16. Interesting thread. Without going into all the theological mess, JCS the *album* was my introduction to Webber & Rice, and I listened to that album both as a wanna-be atheist (I'd play it for my poor unfortunate Christian friend whenever he dared show up) and then as a new Christian (I knew it was off but it comforted my new faith anyway--go figure). The album didn't have all the songs the movie did, including "Could We Start Again, Please." Anyway, when I saw the movie I liked it very much; the "doctrinal problems" for me lessened (the album simply ends w/ an instrumental, called significantly "John 19:41" (which reads, of course, "41 Now in the place where he was crucified there was a garden. In the garden was a new tomb in which no man had ever yet been laid. [Verse 42 should have been included: "Then because of the Jews' Preparation Day (for the tomb was near at hand) they laid Jesus there."]). In the movie, a symbolic scene of ambiguity occurs with a shepherd figure leading sheep. Was the shepherd Jesus? One is left to guess, but that is a better conclusion than the LP (original recording). Anyway, I did love the album as a teen, and also Godspell which I played INCESSANTLY after becoming a Christian. I even bought the Doobie Bros album w/ "Jesus is Just Alright with Me," just so I could record it over and over on a cassette to play at my leisure. Yep, xian rock music was rare in them old days -- A few Larry Norman albums, a Barry McGuire LP... pretty thin. So I guess I did the best I could -- anything talking about Jesus was good enough for me. It makes me smile to remember that.
  17. Thanks. As for REZ, I still remember the first time I heard them (looking so scruffy and underwhelming at the old Barry St. Church JPUSA was renting at the time) as one of the most startlingly powerful art experiences of my life. But of course I loved Grand Funk and Black Sabbath when I was a kid. So whadja expect? Hahahhaahahahahaha! It was my pleasure to get to write lyrics (and one song) for REZ... but here's the real fun fact: "Jolly Jonah Jamison" the DJ voice on "Awaiting Your Reply".... yep. Me.
  18. As a "newbie" I speak non-authoritatively here. I'd suggest the followng. 1. This one seems clear enough: Any poster who claims to be a believer is, by default, bound by Christian standards. Whether posting here or speaking to someone face to face with whom he/she disagrees, Christians don't ever get a "pass" when it comes to actually practicing our faith. The flagship verse for all human interaction, cyber or otherwise: "Love the Lord your God with all your heart and with all your soul and with all your mind.' This is the first and greatest commandment. And the second is like it: 'Love your neighbor as yourself.' All the Law and the Prophets hang on these two commandments." We get forgiveness when we blow it, of course, providing we ,a., repent to God, and ,b., make restitution as best we can to our neighbor we've wronged. But that's a different topic. 2. A poster who does not consider her/him self a believer is bound by the board's own policies, which she/he agreed to by registering. Blessings, jon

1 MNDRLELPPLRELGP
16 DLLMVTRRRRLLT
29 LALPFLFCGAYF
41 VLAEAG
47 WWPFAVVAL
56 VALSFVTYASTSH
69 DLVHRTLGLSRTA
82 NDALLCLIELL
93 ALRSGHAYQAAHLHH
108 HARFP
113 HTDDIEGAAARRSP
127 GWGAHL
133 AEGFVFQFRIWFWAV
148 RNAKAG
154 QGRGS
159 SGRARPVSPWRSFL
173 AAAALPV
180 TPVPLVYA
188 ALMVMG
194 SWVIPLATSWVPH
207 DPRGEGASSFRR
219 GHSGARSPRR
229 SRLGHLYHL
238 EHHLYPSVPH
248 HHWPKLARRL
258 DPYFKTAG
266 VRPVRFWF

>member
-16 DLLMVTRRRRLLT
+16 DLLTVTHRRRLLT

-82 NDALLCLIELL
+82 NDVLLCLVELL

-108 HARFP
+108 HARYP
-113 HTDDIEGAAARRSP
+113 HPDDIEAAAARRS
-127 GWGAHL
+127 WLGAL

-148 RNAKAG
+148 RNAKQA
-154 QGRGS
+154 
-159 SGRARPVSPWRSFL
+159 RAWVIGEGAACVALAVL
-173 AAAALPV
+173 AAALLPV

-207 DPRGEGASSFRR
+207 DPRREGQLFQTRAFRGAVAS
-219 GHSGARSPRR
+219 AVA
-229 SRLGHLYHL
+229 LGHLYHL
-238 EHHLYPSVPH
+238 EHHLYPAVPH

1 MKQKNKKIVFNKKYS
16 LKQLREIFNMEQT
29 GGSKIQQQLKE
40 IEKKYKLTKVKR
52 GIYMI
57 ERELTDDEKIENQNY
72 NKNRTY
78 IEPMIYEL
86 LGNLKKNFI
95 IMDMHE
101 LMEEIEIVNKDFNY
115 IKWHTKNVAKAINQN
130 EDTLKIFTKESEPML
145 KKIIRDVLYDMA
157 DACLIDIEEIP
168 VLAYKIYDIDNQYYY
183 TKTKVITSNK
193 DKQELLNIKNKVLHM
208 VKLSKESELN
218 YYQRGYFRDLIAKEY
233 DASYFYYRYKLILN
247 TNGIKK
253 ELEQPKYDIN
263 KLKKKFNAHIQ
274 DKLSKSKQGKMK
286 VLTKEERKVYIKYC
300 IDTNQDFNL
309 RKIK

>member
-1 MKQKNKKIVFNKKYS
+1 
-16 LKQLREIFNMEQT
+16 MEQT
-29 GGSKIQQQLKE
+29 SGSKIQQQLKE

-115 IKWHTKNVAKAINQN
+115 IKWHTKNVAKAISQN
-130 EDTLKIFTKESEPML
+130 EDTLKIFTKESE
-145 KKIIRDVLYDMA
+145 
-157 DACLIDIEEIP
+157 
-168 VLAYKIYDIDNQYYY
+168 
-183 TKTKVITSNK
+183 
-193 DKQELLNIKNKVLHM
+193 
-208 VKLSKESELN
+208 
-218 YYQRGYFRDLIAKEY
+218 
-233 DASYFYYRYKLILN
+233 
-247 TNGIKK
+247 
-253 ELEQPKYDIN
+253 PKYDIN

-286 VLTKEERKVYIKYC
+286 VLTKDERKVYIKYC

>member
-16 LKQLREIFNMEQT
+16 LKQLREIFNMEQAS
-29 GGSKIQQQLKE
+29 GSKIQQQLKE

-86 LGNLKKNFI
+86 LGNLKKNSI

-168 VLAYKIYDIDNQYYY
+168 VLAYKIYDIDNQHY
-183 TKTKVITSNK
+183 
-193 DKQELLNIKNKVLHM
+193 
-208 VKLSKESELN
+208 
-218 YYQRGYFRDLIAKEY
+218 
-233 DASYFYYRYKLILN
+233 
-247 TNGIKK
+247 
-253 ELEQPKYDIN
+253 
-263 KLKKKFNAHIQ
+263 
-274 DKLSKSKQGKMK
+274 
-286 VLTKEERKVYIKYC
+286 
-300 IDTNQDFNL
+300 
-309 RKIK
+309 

19. Andrew wrote: Too late... I've been satanically syncopated, infernally intonated, viciously vibrated, carnally callibrated, electronically enebriated, demonically doctrinated, and risquely rejuvinated. In short... LET'S ROCK!!!! Jon "augmented seventh" Trott
  20. "Come back and fight like a man!" HG all the way. Gilliam more for what he did later...
  21. stef, I do remember the interview, but was not the interviewer. I sorta felt bad for U2 in that scenario later on, as they tried to hint to us that they'd rather not be interviewed by a Christian magazine, period. We were, to be honest, concerned for them; they went through a period there where the band both internally and externally was being pressured to "drop" the more Christian elements (and social elements) of their lyrics/approach. Of course, after Rattle and Hum they did experiement with the whole Mephestopheles (too lazy to spell right) thing. We were trying to get them to be more up-front, and I think they sensed that and wouldn't cooperate. Looking back, I think we should have offered them more grace. I do also think they (Bono and the Edge at least, as the two avowedly Christian members of the group at the time) could have used more accountability and input to/from a body of believers somewhere. But Bono has been a powerful force for good on this planet, and I think we (as do many evangelicals) tended to want to define the artist's role for them rather than let God do that. Sigh... My own rap on "christian" bands (hmm... perhaps even "christian" artists period) is that there is strictly speaking no such thing as a "christian" band, unless by that we strictly mean the members of the group are all avowed evangelicals. It gets dicey, though. My own sons have a band (The WIITALA BROTHERS--their capitalization) which is not discernably Christian in most of its lyrics. Yet they are Christians. Is WB then a "Christian" band? Hehehehe.... Then there are those "Christian" or "gospel" groups that live lives more seedy than most "secular" bands ever thought of living.... In short, it gets pretty squishy, don't it!? The quote I recall from that interview was Bono (I think) saying that they felt they were being "secret agents" for the Lord; whether one appreciates that idea or not (and I'm ambivalent about it myself) it certainly indicated he thought of U2 as having a Christian witness and purpose. One aside I can't resist: The Peters Brothers. YIIIIKES! I remember them all too well. They were in the proud tradition of Bob Larson (not quite as over the top). What was wierd to me about all that was how these two guys -- with accountability to who?!? -- elected themselves experts not only on music, but spirituality and the arts. The classic of all classics, of course, was / is Bill Gothard and his Institute on Basic Youth Conflicts (or whatever it is called). I remember once reading his riff on musical scales, and how the augmented seventh was somehow demonic -- I about fell out of my chair laughing!! Blessings, Jon